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A Closer Look At The Plan To Create A New LPG Gas Consortium

August 22
16:02 2019

The Energy Dollars in Your Kitchen

Thursday, August 22nd. 2019 – By Neri Briceno –

Much of Friday’s house meeting was spent chatting about China. Apart from the 50 million US dollar loan granted by the Taiwanese, there were some important pieces of legislation passed.

One that caught my attention, is the National Liquefied Petroleum Gas Project Bill. It’s a public-private partnership, a state-protected monopoly which will supply all the LPG – or what we call “butane” to Belize. It’s a major shift from the Mexican supplier, which owns all the major butane companies.

The issue of butane affects almost every household, so it’s being looked at very closely – from the shareholders of the company – called National Gas Company – to the 15-year term of the license, and the rate of return.

They are all minority shareholders and the largest shareholder is a mystery company from the US called BWT holdings LLP’ – sourced from Channel 7 News, Belize, dated Friday, August 16th, 2019.

While we were all caught up and distracted with who was old and who’s “Pa” we should tell, GOB was busy making monumental decisions about the economics of your kitchen. In an age of open markets and competition, I fail to see how a monopoly on the importation of LPG in the Belizean market will lower prices to the consumer if that is what the government is seeking to achieve.

If you take a look at market trends, especially those that affect the retail sector, it has become obvious that most governments today are trying to remove monopolies both in capitalist and semi-planned economies. Monopolies in any part of the world have the capacity to increase prices, create shortages, flood markets, dilute the product and ultimately shortchange consumers.

With the type of oversight that we have had in our nation, I am hard-pressed to be convinced that we are not creating another monster. The fact that the Prime Minister has emphasized that the National Gas Company will be composed of several persons across the political spectrum makes no difference since both blue and red parties love green.

What is certain is that if you look throughout the course of history, the fact and only constant with all monopolies is that they make a hell of a lot of money, for the simple reason that there is no competition. If you are the only person in town selling soap and people always need to do laundry and shower, expect to make a killing because I don’t see Belizeans going back to firewood washing anytime soon.

If you recall the glory days of BTL with limitless cash flow, that was because it was a monopoly. Opening an entire market to one entity and especially one in the energy sector is a big risk to the nation because it places the entire domestic cooking energy needs in the hands of one entity.

What happens if something goes wrong and don’t say it won’t, because something always does. Are we willing to put what is essentially the capacity to prepare and serve food and ability to feed ourselves in the hands of one company? Considering that the energy cost of cooking, which is what LPG is primarily used for in Belize affects just about everyone, one thing is certain and that is that someone will get very rich, very fast.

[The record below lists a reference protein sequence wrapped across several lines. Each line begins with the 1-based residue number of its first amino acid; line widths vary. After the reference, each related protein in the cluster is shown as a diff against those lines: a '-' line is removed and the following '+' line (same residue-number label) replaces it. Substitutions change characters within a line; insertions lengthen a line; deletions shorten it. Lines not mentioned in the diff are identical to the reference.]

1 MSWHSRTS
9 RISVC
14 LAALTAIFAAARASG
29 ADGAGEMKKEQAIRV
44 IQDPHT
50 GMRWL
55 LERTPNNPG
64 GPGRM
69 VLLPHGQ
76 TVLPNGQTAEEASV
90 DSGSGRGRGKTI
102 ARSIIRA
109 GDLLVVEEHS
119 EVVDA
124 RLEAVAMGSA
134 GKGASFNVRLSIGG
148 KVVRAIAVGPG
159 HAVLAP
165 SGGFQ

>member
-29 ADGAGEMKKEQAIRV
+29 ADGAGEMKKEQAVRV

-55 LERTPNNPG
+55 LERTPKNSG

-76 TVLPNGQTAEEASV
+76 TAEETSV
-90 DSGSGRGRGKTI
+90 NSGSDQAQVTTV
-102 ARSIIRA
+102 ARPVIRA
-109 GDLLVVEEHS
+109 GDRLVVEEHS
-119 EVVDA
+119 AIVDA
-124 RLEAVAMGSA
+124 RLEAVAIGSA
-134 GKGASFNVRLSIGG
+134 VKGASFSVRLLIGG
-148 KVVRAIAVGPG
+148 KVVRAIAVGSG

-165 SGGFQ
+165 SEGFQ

The big questions are – why wasn’t this offered for public tendering? Were others considered? Why is it that the same small group of people continue to benefit from literally everything when there are 398,000 plus Belizeans?

If government’s intent is to control the price to the consumer by means of a standardized controlled price, which varies according to location i.e. freight cost but is calculated based on acquisition cost – tell me – how that is different is from what is happening now?

However, if the idea is that by consolidating all Belize’s volume through one buyer will lower the consumer purchase price, then that’s a different animal. But why not sweeten that pie and have two importers to encourage healthy competition – which can only end up benefiting the consumer.

If the model is to mimic the one terminal importation of fuel, as in the case of Puma, then we are in for a long haul because that model is far from perfect and has never lowered prices.

Because of the strategic location of that terminal, the people of the south have been penalized the most in terms of fuel cost, because freight drives the price up – as much as $.35 per gallon. Multiply that by the millions of gallons that the south uses in fuel every month and you will get a picture of the savings that the south could have realized, had the terminal in Big Creek been allowed to stay open. But that’s another story.

So, what are the oversight measures being put in place to ensure that we are not creamed again by a new government creation? Who will confirm the LPG acquisition cost so that we are not fleeced? What will the price be pinned to – international market prices the faith of an invoice? And who will ensure the accuracy of that invoice and that the buyer is not over costing while receiving a rebate on the said invoice?

The number of tricks in the energy trade is so varied, I fail to see how GOB, which cannot even fix a road, will be able to monitor this. I believe that once again the Belizean public will be taken to the cleaners.

But, before I start yelling and as my friends would say before you see the sky falling, let’s just wait. Let’s see what else GOB will reveal about this new enterprise, how it will work and what check and balances will be put in place to ensure that Belizeans are receiving what we are paying for and that they are paying their fair share of taxes.

Let us see if they will reveal who BWT Holding LLP is – although I have a good idea as to who they are.

It’s all about the people!

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